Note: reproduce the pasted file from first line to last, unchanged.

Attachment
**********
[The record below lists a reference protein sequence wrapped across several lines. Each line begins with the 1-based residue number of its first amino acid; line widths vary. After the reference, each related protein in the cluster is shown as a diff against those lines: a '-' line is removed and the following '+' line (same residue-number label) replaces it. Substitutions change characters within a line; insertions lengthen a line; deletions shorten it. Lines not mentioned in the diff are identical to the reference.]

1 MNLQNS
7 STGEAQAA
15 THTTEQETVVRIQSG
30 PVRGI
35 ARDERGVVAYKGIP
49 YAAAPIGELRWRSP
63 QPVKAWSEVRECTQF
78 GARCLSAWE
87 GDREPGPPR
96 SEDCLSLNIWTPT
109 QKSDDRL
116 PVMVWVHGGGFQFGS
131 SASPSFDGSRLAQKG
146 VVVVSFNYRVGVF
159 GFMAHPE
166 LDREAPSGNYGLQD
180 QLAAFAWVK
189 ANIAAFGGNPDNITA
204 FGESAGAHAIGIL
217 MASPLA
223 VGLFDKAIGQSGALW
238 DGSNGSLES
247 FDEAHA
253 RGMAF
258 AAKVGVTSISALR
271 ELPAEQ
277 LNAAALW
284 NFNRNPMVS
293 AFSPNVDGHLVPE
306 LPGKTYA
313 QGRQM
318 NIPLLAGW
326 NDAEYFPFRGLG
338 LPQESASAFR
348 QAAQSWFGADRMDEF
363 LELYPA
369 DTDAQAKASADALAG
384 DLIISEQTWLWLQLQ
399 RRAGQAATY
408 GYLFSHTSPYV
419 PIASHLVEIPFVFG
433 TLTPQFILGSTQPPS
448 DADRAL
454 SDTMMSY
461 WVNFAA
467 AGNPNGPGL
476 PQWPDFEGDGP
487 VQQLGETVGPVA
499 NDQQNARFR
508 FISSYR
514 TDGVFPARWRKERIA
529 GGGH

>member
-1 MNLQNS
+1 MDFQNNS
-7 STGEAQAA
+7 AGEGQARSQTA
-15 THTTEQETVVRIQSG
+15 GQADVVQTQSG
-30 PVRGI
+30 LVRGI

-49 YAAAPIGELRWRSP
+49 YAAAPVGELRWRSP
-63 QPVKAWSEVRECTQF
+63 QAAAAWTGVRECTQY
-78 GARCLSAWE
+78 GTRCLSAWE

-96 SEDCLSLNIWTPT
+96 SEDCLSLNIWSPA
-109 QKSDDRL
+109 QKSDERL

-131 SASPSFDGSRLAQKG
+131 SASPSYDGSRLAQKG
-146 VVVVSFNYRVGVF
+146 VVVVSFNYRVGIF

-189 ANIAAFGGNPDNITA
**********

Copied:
[The record below lists a reference protein sequence wrapped across several lines. Each line begins with the 1-based residue number of its first amino acid; line widths vary. After the reference, each related protein in the cluster is shown as a diff against those lines: a '-' line is removed and the following '+' line (same residue-number label) replaces it. Substitutions change characters within a line; insertions lengthen a line; deletions shorten it. Lines not mentioned in the diff are identical to the reference.]

1 MNLQNS
7 STGEAQAA
15 THTTEQETVVRIQSG
30 PVRGI
35 ARDERGVVAYKGIP
49 YAAAPIGELRWRSP
63 QPVKAWSEVRECTQF
78 GARCLSAWE
87 GDREPGPPR
96 SEDCLSLNIWTPT
109 QKSDDRL
116 PVMVWVHGGGFQFGS
131 SASPSFDGSRLAQKG
146 VVVVSFNYRVGVF
159 GFMAHPE
166 LDREAPSGNYGLQD
180 QLAAFAWVK
189 ANIAAFGGNPDNITA
204 FGESAGAHAIGIL
217 MASPLA
223 VGLFDKAIGQSGALW
238 DGSNGSLES
247 FDEAHA
253 RGMAF
258 AAKVGVTSISALR
271 ELPAEQ
277 LNAAALW
284 NFNRNPMVS
293 AFSPNVDGHLVPE
306 LPGKTYA
313 QGRQM
318 NIPLLAGW
326 NDAEYFPFRGLG
338 LPQESASAFR
348 QAAQSWFGADRMDEF
363 LELYPA
369 DTDAQAKASADALAG
384 DLIISEQTWLWLQLQ
399 RRAGQAATY
408 GYLFSHTSPYV
419 PIASHLVEIPFVFG
433 TLTPQFILGSTQPPS
448 DADRAL
454 SDTMMSY
461 WVNFAA
467 AGNPNGPGL
476 PQWPDFEGDGP
487 VQQLGETVGPVA
499 NDQQNARFR
508 FISSYR
514 TDGVFPARWRKERIA
529 GGGH

>member
-1 MNLQNS
+1 MDFQNNS
-7 STGEAQAA
+7 AGEGQARSQTA
-15 THTTEQETVVRIQSG
+15 GQADVVQTQSG
-30 PVRGI
+30 LVRGI

-49 YAAAPIGELRWRSP
+49 YAAAPVGELRWRSP
-63 QPVKAWSEVRECTQF
+63 QAAAAWTGVRECTQY
-78 GARCLSAWE
+78 GTRCLSAWE

-96 SEDCLSLNIWTPT
+96 SEDCLSLNIWSPA
-109 QKSDDRL
+109 QKSDERL

-131 SASPSFDGSRLAQKG
+131 SASPSYDGSRLAQKG
-146 VVVVSFNYRVGVF
+146 VVVVSFNYRVGIF

-189 ANIAAFGGNPDNITA